Stability and Control Theory


The detailed study of helicopter stability and control is a complex matter that is beyond the scope of this book. Therefore, a simpler approach will be taken making use of several common assumptions: the rotor speed remains constant; in disturbed flight the rotor behaves as if the motion were a sequence of steady conditions; and the lateral/directional and longitudinal motions are decoupled. The rotor is, therefore, regarded as responding instantaneously to speed and angular rate changes. Stability and control theory aims primarily at finding the factors involved in designing an aircraft with satisfactory flying qualities and in order to make an accurate assessment of an aircraft’s handling qualities it is important that these factors are understood. The main rotor provides the largest contribution to the total stability and the way in which it flaps is most important. Consideration of rotor flapping in the hover and forward flight, before an investigation of helicopter stability, will be instructive.

Practical helicopter and autogyro flight was not possible until rotor hinges were fitted to relieve the large bending stresses and rolling moments that arise in forward flight. The most important of these hinges is the flapping hinge that allows the blade to flap, that is to move out of the plane of rotation. However a blade that is free to flap experiences large Coriolis moments [4.1] in the plane of rotation and therefore a further hinge called the drag or lag hinge is required to relieve these moments. Finally, another hinge, the feathering hinge, is provided to allow adjustment of the blade pitch, or feathering, angle. A rotor incorporating these hinges is referred to as fully articulated. The sequence of hinges is not always the same. The flapping hinge is usually the most inboard hinge but some helicopters have intersecting flapping and drag hinges and some have the drag hinge outboard of the feathering hinge. Also, as described below, hinge axes are not always mutually perpendicular.

It is advantageous to provide aerodynamic damping to the flapping motion of a rotor blade. A blade that is free to flap will move such that the combination of the lift, blade weight and centrifugal force are in equilibrium. However a further spring effect can arise if reduced lift occurs with increased flap. Such a positive pitch-flap coupling can be engineered by arranging for the blade pitch to be reduced with increased flap angle by means of a skew of the flap hinge line so that it is no longer perpendicular to the radial axis of the blade. The angle of skew is referred to by the symbol S3, hence the name the delta three hinge. The blades of a two-bladed rotor are usually mounted as a single unit on a teetering hinge. There are no drag hinges as underslinging the rotor greatly reduces the lagging moments generated by the Coriolis effect. When the underslung rotor flaps the radial velocities of points above the hinge line are negative whereas those below are positive. The corresponding Coriolis forces are of opposite sign and if the hinge height is chosen carefully the moment at the blade root can be reduced to a second-order effect. Preconing also helps in this respect.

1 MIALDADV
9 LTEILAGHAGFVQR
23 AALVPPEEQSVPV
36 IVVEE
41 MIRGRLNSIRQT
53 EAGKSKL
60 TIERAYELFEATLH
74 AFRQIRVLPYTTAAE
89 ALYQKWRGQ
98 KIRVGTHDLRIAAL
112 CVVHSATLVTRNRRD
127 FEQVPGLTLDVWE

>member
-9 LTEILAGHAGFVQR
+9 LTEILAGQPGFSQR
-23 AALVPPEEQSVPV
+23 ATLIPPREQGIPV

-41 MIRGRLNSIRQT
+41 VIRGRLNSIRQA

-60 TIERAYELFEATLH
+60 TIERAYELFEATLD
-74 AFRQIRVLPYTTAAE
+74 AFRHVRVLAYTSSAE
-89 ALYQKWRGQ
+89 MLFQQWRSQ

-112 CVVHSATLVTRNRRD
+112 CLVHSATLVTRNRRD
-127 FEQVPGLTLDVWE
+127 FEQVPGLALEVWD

Several problems are associated with articulated rotor heads. The bearings of the hinges and dampers operate under very high centrifugal loads, requiring frequent servicing and maintenance. When the number of blades is large the hub can become extremely complex and bulky, especially if automatic blade folding is incorporated; thereby contributing a large proportion to the total drag of the helicopter. Improve­ments in blade design and construction have led to the development of the hingeless rotor. The flapping and lagging hinges have been dispensed with, the motion in these two senses being allowed by flexible elements within the hub and blade root.

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